According to reports, an average shopping mall in India that occupies an area of 100,000 sq. ft to 500,000 sq. ft, consumes between 120,000 litres and 600,000 litres of water a day. It also consumes roughly 250 kilowatts of power per square metre in a year. Ideally, a commercial structure of this scale should consume about 30% to 40% less power and water, according to conservation experts. While Indian retailers are only just starting to think green, major retail chains across the world have already put their sustainable strategies in place.
Sustainability is not just a goal, it is a necessity, according to Re-envisioning Retail, a new report on business and environment released by the Retail Council of Canada (RCC) in partnership with RBC Royal Bank (available at retailcouncil.org). While it’s early days for India’s $450 billion retail industry to practise the slogan, the retail report on Canada notes that the “fast-growing middle classes in developing countries such as India and China are hungry for more transportation, energy, food and consumer goods—everything from tablet computers to cars…with so many more chasing the “good life,” there is certain to be greater pressure on already stressed natural resources and ecosystems.”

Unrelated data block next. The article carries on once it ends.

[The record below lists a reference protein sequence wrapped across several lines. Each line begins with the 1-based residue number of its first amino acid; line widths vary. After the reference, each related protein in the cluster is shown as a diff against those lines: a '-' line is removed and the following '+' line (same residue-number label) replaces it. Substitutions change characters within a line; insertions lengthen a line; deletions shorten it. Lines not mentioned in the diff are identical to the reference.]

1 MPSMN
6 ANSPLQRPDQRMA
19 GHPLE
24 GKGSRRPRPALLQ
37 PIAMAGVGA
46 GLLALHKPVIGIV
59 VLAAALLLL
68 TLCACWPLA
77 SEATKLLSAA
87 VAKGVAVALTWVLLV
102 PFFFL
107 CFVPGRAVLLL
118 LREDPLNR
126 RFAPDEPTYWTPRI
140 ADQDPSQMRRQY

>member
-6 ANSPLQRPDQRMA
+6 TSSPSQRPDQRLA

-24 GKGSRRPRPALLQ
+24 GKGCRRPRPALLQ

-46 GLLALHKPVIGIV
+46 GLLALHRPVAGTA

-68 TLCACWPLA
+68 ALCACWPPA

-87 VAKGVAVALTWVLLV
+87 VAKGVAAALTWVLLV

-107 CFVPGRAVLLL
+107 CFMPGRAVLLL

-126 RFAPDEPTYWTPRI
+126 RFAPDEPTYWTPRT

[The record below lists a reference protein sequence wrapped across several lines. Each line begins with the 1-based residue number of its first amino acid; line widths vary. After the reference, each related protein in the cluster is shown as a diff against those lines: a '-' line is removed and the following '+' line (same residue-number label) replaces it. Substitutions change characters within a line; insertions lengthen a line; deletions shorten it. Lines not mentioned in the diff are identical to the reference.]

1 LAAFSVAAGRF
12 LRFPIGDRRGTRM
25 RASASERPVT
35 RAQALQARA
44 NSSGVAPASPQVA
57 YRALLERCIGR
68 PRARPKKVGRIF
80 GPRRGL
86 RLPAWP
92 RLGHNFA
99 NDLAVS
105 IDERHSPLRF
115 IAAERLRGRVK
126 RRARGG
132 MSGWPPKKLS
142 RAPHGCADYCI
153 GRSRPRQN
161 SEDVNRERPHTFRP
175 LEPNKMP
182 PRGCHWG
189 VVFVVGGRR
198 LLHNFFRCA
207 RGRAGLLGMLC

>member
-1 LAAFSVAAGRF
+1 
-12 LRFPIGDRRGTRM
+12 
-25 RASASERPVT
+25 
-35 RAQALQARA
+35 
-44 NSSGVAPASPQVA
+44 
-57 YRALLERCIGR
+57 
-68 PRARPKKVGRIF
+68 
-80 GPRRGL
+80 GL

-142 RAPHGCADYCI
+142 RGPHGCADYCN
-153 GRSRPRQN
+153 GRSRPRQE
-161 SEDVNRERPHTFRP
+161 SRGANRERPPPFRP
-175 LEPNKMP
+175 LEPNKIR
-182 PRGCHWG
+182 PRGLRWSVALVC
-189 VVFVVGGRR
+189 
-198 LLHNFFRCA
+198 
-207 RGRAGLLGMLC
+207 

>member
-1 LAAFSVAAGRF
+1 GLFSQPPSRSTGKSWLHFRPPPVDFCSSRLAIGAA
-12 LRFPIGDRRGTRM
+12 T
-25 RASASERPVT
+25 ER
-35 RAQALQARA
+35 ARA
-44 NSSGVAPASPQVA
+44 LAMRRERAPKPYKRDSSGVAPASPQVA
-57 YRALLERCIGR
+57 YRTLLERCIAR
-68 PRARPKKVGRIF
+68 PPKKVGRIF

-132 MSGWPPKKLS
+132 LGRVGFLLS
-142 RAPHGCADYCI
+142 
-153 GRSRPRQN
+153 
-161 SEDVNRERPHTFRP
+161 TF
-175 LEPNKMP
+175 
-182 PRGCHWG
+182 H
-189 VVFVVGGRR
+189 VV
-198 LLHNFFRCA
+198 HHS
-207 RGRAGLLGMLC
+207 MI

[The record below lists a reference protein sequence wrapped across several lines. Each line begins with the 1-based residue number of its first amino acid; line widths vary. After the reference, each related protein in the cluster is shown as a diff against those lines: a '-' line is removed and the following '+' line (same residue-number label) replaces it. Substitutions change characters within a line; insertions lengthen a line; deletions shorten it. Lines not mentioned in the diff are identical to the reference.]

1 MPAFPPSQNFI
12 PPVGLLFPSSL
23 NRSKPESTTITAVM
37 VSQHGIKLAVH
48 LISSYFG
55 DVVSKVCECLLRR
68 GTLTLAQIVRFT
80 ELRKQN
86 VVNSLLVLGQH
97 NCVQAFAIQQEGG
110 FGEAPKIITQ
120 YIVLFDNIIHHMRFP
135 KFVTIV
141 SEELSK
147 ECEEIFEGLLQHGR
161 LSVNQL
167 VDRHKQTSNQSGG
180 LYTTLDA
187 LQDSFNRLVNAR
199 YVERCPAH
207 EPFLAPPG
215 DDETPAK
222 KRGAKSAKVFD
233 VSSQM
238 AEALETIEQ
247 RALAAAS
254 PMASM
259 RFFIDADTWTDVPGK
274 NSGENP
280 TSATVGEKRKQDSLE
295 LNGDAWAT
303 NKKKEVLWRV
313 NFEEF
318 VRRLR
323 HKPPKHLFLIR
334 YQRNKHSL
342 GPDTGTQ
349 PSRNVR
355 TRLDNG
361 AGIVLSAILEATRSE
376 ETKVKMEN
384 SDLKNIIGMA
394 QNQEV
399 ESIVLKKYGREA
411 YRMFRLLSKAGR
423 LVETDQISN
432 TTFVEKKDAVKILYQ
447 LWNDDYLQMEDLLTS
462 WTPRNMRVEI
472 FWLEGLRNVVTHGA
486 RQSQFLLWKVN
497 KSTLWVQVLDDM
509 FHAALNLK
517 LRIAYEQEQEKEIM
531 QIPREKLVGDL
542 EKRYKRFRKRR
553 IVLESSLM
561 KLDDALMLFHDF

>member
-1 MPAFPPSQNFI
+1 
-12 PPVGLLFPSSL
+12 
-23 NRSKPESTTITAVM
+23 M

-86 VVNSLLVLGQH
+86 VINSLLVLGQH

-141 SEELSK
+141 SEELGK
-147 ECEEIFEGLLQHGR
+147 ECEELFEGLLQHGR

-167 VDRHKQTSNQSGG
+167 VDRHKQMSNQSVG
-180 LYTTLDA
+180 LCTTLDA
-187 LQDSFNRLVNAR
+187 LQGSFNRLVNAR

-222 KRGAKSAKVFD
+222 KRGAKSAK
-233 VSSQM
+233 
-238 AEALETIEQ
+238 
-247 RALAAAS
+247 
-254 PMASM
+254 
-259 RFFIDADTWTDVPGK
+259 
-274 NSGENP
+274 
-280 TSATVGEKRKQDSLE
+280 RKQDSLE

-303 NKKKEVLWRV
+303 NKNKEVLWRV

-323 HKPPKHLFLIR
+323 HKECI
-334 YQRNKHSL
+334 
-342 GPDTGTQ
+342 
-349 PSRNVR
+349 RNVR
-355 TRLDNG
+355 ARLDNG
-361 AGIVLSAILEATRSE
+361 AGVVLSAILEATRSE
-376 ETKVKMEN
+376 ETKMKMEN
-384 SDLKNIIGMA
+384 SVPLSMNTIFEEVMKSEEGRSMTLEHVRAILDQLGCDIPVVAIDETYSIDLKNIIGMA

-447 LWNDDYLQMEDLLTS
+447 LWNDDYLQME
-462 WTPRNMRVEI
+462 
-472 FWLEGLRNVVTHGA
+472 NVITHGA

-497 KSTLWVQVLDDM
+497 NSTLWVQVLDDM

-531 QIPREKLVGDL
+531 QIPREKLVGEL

Sameer Barde, assistant secretary general, retail, at the Federation of Indian Chambers of Commerce and Industry (Ficci) understands the urgent need for the retailers to think green but says the concept is still nascent in the country.
“In India, the sustainability drive can be restricted to a few big niche players as most chains here are still making losses. They first need to gain maturity in business to be able focus on other such initiatives. International retailers like Wal-Mart and Tesco have global initiatives conducive for the environment but it’s still early days for India,” Barde said.